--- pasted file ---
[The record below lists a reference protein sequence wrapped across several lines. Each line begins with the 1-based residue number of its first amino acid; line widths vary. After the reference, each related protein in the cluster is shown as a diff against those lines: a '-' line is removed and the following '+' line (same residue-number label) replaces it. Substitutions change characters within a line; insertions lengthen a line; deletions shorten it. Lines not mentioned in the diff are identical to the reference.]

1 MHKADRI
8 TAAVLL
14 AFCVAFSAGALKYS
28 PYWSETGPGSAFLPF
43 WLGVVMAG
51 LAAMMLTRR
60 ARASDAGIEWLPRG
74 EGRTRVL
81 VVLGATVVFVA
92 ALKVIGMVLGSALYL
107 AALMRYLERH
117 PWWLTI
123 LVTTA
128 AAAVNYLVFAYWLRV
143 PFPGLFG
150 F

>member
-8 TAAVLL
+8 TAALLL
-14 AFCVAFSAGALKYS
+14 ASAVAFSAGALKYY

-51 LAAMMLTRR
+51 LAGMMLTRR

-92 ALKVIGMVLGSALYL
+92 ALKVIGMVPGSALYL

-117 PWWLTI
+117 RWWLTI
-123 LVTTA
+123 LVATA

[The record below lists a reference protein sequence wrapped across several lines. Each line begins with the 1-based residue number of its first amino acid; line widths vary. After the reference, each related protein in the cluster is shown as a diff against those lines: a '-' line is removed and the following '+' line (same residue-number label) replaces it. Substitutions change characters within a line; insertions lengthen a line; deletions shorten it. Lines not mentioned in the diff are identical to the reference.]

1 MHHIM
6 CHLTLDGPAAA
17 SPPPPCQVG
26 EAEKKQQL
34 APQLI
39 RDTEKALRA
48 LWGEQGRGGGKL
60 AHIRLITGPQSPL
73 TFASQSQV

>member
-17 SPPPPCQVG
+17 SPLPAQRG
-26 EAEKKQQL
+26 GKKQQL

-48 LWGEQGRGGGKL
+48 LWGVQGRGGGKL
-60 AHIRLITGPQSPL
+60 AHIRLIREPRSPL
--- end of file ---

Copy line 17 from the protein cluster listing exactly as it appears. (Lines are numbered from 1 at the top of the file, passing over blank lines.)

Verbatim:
150 F